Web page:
Some time ago, CD-Traveller, mentioned that a number of airlines were testing biofuels in the hope that they could replace traditional aviation fuel to power their flights. Now it has been announced that Lufthansa will be the first airline to use a blend of vegetable oil and kerosene in one of the engines of its twin-engine Airbus 321’s on scheduled passenger flights. From next April on the Hamburg-Frankfurt route only, information can be gathered on how this fuel will perform in a normal aviation role instead of the testing that has occurred so far. It will help to see what the effects of this mixture are on the engine over a long period. Will it require less or more maintenance for example? That it is in only one engine and contributes only half of the fuel for that engine suggests that growth in this area will be slow and carefully managed.

But is it really an alternative?

Lufthansa has been a strong proponent of alternatives to existing aviation fuel but it has come at a cost. This trial will be €6.6 million (say £5.4 million) and will save an estimated 1,500 tons of CO2 emissions or about 8 tons a day. Given that one plane will move maybe 700 passengers per day, you can see that the savings aren’t that great and they come at a considerable cost as, currently, biofuels cost 3 times as much as normal aviation fuel.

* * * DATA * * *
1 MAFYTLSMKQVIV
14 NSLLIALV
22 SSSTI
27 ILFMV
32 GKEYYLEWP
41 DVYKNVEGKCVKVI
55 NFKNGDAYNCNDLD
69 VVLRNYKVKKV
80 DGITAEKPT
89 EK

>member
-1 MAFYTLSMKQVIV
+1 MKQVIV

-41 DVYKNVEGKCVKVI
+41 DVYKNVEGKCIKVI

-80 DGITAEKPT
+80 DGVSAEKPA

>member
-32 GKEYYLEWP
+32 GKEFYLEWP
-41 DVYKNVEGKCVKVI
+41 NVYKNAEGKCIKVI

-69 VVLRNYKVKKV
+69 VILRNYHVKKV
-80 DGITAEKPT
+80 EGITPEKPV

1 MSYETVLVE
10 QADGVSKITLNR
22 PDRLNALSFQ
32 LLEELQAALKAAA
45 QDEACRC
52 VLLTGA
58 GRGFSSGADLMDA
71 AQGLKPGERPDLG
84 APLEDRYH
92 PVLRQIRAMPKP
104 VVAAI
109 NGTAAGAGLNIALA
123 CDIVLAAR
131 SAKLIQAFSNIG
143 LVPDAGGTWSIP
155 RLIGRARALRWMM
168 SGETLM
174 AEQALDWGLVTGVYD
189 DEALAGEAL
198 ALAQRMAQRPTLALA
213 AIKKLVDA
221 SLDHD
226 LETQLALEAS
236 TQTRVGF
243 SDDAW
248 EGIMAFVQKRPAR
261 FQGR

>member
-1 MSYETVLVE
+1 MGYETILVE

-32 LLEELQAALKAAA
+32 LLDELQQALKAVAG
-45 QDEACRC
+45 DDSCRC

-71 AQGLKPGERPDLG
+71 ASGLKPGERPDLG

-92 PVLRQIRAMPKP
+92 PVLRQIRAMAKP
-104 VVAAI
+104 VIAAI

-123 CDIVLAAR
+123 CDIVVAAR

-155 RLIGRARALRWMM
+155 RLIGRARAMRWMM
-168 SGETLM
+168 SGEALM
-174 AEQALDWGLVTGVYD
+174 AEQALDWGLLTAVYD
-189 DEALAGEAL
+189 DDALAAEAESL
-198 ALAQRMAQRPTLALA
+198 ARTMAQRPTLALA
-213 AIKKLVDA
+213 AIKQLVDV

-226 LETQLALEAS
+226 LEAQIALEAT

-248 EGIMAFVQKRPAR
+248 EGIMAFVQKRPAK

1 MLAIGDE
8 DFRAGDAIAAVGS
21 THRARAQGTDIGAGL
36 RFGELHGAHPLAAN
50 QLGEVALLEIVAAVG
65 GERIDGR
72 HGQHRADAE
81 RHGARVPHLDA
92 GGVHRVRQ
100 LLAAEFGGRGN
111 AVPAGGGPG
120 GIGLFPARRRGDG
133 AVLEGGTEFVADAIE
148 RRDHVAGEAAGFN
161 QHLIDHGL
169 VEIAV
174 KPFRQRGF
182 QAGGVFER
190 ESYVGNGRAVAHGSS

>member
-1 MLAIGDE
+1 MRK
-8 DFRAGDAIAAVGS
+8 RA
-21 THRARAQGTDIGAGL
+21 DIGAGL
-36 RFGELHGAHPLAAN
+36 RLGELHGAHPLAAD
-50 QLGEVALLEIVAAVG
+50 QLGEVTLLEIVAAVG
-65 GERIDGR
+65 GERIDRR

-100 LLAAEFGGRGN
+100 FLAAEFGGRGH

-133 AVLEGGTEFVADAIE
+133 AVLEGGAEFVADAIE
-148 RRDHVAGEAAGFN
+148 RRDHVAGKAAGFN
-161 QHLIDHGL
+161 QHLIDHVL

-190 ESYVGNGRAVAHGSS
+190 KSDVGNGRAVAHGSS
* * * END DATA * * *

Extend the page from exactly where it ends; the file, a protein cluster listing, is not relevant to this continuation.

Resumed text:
The other issue is the whole problem of biofuels. When, a few years ago, farmers started producing crops for biofuels instead of food, the impact on the poorer nations of this world was quickly apparent in food riots and price rises. That has made politicians and energy companies think carefully how to go forward. Lufthansa and the manufacturers of the biofuel, Finland’s Neste Oil are creating this from sustainable food stock resources which, they say, will not compete for food, water or land.
British Airways is developing a biofuel using algae which is fast growing and, similarly, does not compete with existing resources for food.

Both tests are eagerly anticipated in the hope that they may be viable commercially. It seems churlish to criticise these developments, but there have been energy crises going back 40 years at least, yet given developments in IT and the internet, for example, reliable alternatives to aviation fuel still seem a frustratingly long time in coming.